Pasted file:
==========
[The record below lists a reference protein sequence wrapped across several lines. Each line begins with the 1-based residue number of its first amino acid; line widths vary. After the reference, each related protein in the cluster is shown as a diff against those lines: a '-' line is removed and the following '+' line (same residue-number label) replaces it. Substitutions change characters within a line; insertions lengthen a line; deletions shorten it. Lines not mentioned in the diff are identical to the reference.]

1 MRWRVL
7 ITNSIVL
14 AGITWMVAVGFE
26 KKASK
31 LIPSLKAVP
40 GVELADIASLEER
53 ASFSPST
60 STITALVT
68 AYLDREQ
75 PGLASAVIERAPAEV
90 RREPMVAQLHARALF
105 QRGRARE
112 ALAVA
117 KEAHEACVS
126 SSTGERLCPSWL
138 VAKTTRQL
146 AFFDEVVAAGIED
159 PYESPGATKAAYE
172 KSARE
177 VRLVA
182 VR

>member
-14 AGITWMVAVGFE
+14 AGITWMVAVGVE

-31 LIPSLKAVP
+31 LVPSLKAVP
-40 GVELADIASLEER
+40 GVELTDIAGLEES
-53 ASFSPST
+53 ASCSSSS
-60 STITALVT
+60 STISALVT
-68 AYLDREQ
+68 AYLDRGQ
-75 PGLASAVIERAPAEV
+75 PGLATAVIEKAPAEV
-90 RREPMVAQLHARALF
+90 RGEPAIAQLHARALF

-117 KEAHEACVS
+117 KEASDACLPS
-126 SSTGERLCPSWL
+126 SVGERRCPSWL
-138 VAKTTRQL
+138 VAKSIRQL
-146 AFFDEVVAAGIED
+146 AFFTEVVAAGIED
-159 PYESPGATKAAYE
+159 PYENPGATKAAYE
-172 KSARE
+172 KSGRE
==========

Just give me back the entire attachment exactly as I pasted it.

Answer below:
[The record below lists a reference protein sequence wrapped across several lines. Each line begins with the 1-based residue number of its first amino acid; line widths vary. After the reference, each related protein in the cluster is shown as a diff against those lines: a '-' line is removed and the following '+' line (same residue-number label) replaces it. Substitutions change characters within a line; insertions lengthen a line; deletions shorten it. Lines not mentioned in the diff are identical to the reference.]

1 MRWRVL
7 ITNSIVL
14 AGITWMVAVGFE
26 KKASK
31 LIPSLKAVP
40 GVELADIASLEER
53 ASFSPST
60 STITALVT
68 AYLDREQ
75 PGLASAVIERAPAEV
90 RREPMVAQLHARALF
105 QRGRARE
112 ALAVA
117 KEAHEACVS
126 SSTGERLCPSWL
138 VAKTTRQL
146 AFFDEVVAAGIED
159 PYESPGATKAAYE
172 KSARE
177 VRLVA
182 VR

>member
-14 AGITWMVAVGFE
+14 AGITWMVAVGVE

-31 LIPSLKAVP
+31 LVPSLKAVP
-40 GVELADIASLEER
+40 GVELTDIAGLEES
-53 ASFSPST
+53 ASCSSSS
-60 STITALVT
+60 STISALVT
-68 AYLDREQ
+68 AYLDRGQ
-75 PGLASAVIERAPAEV
+75 PGLATAVIEKAPAEV
-90 RREPMVAQLHARALF
+90 RGEPAIAQLHARALF

-117 KEAHEACVS
+117 KEASDACLPS
-126 SSTGERLCPSWL
+126 SVGERRCPSWL
-138 VAKTTRQL
+138 VAKSIRQL
-146 AFFDEVVAAGIED
+146 AFFTEVVAAGIED
-159 PYESPGATKAAYE
+159 PYENPGATKAAYE
-172 KSARE
+172 KSGRE